Ad watchdog dismisses complaints against ‘uncomfortable and unpleasant’ Man proof your car ads

The ad watchdog has dismissed a large number of complaints against MyPlates’ recent ‘Man proof your car campaign‘ which showed one man breaking wind and another picking his nose despite noting the subject matter is “uncomfortable and unpleasant for many viewers”.

Mumbrella understands the Ad Standards Board (ASB) received more than 350 complaints against the campaign, with MyPlates CEO Daryl Head telling Mumbrella he was “upset” that the campaign sparked such controversy.

Complaints to the ASB regarding the ad featuring a man picking his nose included one person who said: “It made me feel ill. What are we going to have to watch next in the interest of retail sales? Someone inserting a tampon?”

Meanwhile complaints against the execution showing one man breaking wind focussed on it being exist, including: “I am disgusted by the man farting. I am offended by this advertisement as it suggests that men are disgusting farting monsters who shouldn’t be trusted in women’s cars. This type humour is both sexist and childish and would not be tolerated by feminist movements nor should it be tolerated by men. Discrimination works both ways.

MyPlates defended the campaign, arguing  the act of picking one’s nose  and passing wind are “not exclusive to men”, adding: “We have deliberately cast actors who are normal, clean-cut, well-groomed respectable gentlemen so as to avoid portraying men as grubby, vile or disgusting stereotypes. The fact is the act of picking one’s nose is perfectly normal (see response to section 2.6), and is embarrassing to all only when caught in the act. Furthermore, the act of picking one’s nose is not exclusive to men.”

Adding it did not think the actions portrayed “vilified men” they said: “We recognise the fact that this commercial may have offended a small number of people relative to the overall audience exposure. We have received a number of communications also commenting on how funny and insightful they find this and the other commercial.

“Having said that, we have taken the proactive step in editing a new version of this commercial which pixelates the image of the secreted mucus, and the act of the male driver of the car wiping said mucus on the interior of the car door.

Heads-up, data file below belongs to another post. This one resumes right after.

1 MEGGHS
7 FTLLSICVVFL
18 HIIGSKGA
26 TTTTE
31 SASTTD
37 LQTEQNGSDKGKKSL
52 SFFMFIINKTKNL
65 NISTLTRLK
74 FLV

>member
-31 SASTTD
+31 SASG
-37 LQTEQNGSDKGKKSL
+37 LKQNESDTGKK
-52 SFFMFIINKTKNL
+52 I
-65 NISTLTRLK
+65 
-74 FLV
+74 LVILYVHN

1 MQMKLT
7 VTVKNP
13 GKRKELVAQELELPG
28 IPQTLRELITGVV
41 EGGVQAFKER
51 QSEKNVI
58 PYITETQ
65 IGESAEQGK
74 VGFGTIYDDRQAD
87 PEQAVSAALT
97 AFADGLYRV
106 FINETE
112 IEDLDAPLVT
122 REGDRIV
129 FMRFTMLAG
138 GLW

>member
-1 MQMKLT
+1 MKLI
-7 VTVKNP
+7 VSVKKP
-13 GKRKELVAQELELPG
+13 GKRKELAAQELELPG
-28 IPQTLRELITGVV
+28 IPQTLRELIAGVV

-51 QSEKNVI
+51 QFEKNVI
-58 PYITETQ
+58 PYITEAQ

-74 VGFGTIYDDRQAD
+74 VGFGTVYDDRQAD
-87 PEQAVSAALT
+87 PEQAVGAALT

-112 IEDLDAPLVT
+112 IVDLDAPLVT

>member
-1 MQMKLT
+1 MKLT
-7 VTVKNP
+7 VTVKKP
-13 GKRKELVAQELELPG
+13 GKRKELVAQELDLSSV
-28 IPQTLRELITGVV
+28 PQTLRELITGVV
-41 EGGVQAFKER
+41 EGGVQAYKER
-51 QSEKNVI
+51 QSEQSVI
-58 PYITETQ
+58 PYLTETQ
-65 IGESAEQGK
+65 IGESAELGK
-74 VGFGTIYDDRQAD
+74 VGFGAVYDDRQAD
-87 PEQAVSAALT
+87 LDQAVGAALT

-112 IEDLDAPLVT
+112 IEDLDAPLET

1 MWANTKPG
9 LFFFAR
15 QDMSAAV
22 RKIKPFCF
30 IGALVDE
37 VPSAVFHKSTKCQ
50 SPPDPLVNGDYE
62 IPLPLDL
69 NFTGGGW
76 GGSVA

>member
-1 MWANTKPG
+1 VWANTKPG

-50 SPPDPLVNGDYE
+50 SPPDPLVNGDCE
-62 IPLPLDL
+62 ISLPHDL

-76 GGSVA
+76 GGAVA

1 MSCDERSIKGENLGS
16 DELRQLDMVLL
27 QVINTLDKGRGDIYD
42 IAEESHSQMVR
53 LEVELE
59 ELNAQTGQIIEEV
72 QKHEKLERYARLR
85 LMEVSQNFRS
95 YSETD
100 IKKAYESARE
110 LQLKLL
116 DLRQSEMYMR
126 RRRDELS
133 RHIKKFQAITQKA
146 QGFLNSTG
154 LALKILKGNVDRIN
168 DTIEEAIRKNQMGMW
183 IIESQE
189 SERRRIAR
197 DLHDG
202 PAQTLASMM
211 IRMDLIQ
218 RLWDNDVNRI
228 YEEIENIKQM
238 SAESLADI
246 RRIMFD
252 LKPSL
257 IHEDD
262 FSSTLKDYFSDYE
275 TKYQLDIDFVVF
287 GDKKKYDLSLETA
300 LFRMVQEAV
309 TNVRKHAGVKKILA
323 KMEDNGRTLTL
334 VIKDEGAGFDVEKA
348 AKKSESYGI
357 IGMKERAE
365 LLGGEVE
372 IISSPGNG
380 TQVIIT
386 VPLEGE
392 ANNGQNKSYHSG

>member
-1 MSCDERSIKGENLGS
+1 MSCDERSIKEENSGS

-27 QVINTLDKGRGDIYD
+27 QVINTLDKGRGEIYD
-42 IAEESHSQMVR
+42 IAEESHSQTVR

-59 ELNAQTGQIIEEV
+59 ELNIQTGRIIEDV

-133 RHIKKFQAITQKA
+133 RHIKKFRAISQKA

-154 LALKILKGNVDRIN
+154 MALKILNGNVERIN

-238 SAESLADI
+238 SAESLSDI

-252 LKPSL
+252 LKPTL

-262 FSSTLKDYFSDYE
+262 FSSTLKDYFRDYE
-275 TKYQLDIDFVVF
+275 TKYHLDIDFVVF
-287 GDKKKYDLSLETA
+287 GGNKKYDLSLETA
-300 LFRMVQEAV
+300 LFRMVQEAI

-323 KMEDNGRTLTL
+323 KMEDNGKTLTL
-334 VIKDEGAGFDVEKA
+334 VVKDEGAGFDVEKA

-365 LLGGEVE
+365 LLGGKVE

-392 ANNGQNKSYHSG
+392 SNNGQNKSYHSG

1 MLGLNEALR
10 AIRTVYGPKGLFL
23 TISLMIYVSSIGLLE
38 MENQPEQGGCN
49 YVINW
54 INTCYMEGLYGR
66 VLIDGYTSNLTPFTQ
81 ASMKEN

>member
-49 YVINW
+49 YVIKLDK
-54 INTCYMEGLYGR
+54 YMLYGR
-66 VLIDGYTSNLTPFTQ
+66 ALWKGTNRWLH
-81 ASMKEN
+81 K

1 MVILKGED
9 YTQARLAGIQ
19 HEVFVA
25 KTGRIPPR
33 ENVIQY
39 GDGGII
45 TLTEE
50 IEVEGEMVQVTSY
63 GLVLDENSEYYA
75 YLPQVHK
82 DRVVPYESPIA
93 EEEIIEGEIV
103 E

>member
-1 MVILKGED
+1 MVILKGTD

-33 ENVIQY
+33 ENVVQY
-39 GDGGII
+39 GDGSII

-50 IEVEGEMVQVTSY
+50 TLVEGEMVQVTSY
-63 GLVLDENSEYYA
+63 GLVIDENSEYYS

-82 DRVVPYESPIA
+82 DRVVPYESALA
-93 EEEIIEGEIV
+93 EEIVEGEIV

“After three days of the campaign we have sold a number of these plate designs, and our overall sales rates have lifted. Furthermore, we have already received nearly 1000 requests for the free air freshener that is offered exclusively on the campaign microsite, Overall traffic to this microsite has been very encouraging after just two days of airtime broadcasts.”

In its ruling, the Board considered “that the advertisement is depicting an activity that is, in Australian society, generally unacceptable in public and even though he is depicted doing something in private, the graphic depiction of it is uncomfortable and unpleasant for many viewers”

It also noted “that while the issue of picking ones nose and disposing of snot is not a subject that is generally discussed or considered acceptable in public” and “while many people in the community have found the depiction of a person doing this to be vulgar and in poor taste” the issue “does not breach any specific provision of the Code”.

In relation to the execution featuring the man breaking wind the board considered the ad “is depicting an activity that is a natural body function but one which in Australian society is generally unacceptable in public”.

It added: “The advertisement therefore depicts a man doing something in private (his partner’s car). The Board noted that while the issue of passing wind is not a subject that is generally discussed or considered acceptable in public, the Board agreed that while many people in the community have found the depiction of a person passing wind to be vulgar and in poor taste, this issue does not does not breach any specific provision of the Code.”

In examining the complaints that the ad is discriminatory toward men “and that it is sexist and stereotyping men to have a depiction of a man behaving in a socially unacceptable manner to promote this product”, the board noted “that the product is targeted to women as a humorous way of encouraging women to purchase personalised number plates” and “that there is no suggestion that nose picking is an occurrence exclusive to men”. The board similarly noted that “there is no suggestion that passing wind is an occurrence exclusive to men”.

The Board considered “that, while some people may be offended by the depiction of a man in this way, the advertiser’s use of a man is not a depiction that is demeaning or negative”, thus dismissing the complaints.

Miranda Ward


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